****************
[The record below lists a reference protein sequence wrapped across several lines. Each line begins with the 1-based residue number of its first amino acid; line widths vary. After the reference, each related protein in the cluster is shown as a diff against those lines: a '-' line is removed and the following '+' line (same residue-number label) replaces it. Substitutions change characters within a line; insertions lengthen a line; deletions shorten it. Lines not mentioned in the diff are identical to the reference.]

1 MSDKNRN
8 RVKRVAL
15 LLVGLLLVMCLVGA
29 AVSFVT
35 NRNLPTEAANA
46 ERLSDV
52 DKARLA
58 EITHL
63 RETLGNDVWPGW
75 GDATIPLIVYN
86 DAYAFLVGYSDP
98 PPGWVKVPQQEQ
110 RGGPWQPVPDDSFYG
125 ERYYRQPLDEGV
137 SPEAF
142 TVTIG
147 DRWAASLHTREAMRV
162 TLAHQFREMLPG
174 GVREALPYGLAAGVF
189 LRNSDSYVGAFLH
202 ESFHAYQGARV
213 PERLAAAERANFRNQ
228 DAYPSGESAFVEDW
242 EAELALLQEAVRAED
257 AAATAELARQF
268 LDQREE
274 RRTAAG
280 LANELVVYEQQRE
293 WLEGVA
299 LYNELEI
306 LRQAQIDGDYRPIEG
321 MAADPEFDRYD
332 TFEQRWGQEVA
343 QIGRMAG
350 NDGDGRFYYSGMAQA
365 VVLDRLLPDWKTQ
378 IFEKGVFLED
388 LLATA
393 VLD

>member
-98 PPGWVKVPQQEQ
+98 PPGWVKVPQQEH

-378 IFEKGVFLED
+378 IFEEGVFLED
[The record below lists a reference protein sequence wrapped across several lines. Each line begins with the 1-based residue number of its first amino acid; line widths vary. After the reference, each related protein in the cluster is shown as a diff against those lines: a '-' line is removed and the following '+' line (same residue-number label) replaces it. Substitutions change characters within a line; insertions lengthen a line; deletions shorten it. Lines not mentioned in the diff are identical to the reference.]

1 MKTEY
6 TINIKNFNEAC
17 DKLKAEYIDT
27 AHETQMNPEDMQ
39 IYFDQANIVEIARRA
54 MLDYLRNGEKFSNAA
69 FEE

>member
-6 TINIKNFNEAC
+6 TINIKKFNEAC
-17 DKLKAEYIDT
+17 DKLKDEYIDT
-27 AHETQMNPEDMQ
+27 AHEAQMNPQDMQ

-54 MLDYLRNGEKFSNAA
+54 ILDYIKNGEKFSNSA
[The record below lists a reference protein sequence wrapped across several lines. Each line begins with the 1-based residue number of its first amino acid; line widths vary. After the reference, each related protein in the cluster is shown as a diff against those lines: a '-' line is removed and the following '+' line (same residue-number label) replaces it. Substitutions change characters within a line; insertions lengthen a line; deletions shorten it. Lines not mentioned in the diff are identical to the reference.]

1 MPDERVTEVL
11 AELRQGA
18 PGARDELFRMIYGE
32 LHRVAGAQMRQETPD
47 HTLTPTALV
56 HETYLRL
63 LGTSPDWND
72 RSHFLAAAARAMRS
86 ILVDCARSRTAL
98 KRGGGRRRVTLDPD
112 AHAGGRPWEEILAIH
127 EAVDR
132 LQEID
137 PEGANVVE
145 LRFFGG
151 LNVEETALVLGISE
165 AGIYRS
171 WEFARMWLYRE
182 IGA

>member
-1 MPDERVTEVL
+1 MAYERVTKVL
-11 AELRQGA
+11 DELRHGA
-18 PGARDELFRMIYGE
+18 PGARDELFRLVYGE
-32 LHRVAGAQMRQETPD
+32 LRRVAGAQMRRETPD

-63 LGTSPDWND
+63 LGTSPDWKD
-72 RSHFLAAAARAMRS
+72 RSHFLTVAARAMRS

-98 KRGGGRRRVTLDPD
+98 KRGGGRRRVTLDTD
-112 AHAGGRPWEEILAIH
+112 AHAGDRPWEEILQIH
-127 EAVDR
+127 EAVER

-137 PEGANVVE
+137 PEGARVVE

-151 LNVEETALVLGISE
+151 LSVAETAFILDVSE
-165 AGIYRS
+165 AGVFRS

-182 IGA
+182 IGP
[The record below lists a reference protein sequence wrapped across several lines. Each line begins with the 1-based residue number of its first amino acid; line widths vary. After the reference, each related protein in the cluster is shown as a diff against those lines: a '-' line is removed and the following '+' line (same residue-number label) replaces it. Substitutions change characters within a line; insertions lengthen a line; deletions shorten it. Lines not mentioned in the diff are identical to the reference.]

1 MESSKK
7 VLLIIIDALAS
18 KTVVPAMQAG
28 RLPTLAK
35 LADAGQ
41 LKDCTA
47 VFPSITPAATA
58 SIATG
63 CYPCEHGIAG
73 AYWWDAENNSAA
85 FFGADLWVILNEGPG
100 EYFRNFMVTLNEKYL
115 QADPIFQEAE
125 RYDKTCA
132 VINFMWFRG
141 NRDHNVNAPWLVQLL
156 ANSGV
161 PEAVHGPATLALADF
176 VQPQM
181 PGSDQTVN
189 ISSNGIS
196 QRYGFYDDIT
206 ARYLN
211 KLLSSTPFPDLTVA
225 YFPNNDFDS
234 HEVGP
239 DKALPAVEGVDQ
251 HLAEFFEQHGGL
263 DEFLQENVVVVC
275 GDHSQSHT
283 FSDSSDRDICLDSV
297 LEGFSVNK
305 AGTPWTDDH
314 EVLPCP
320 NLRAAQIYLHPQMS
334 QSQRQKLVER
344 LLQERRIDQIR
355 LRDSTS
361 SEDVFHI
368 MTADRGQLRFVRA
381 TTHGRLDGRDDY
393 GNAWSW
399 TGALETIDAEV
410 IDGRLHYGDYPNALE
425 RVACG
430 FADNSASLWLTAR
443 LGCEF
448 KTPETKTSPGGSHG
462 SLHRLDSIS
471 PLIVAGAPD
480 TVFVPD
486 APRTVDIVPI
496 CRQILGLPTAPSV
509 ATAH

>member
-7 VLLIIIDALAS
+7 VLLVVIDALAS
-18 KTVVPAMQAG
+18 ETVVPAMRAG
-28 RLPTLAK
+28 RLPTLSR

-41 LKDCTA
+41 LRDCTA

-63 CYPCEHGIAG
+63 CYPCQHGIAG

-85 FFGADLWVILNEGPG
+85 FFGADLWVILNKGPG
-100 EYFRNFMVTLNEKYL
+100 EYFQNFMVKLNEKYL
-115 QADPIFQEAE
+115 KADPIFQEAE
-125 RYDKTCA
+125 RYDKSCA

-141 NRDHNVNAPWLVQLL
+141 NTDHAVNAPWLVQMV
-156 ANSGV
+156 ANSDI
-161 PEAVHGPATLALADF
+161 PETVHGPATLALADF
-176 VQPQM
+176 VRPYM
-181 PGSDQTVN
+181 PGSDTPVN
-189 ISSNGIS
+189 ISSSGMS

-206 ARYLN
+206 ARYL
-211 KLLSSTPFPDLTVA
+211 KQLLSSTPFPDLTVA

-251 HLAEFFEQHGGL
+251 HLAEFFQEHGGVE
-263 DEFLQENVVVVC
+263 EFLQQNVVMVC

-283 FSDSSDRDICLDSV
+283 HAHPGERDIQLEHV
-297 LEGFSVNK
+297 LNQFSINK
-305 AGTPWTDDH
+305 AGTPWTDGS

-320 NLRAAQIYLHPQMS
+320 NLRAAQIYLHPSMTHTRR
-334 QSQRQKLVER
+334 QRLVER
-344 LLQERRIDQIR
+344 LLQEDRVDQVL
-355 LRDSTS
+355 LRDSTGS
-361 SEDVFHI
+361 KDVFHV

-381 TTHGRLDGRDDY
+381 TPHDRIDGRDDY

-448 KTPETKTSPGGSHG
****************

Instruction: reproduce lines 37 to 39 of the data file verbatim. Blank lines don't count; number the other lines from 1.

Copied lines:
365 VVLDRLLPDWKTQ
378 IFEKGVFLED
388 LLATA